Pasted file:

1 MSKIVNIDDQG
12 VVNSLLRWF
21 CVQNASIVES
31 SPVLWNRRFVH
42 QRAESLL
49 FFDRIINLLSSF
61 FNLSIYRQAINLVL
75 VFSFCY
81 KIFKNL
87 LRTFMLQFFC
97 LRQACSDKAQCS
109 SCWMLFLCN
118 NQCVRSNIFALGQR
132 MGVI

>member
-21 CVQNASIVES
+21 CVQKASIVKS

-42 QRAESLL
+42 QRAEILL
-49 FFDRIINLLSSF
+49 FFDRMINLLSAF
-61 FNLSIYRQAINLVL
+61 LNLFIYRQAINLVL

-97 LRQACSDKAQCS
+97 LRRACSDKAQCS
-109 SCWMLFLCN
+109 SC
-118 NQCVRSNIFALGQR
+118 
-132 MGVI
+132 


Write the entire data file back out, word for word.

1 MSKIVNIDDQG
12 VVNSLLRWF
21 CVQNASIVES
31 SPVLWNRRFVH
42 QRAESLL
49 FFDRIINLLSSF
61 FNLSIYRQAINLVL
75 VFSFCY
81 KIFKNL
87 LRTFMLQFFC
97 LRQACSDKAQCS
109 SCWMLFLCN
118 NQCVRSNIFALGQR
132 MGVI

>member
-21 CVQNASIVES
+21 CVQKASIVKS

-42 QRAESLL
+42 QRAEILL
-49 FFDRIINLLSSF
+49 FFDRMINLLSAF
-61 FNLSIYRQAINLVL
+61 LNLFIYRQAINLVL

-97 LRQACSDKAQCS
+97 LRRACSDKAQCS
-109 SCWMLFLCN
+109 SC
-118 NQCVRSNIFALGQR
+118 
-132 MGVI
+132 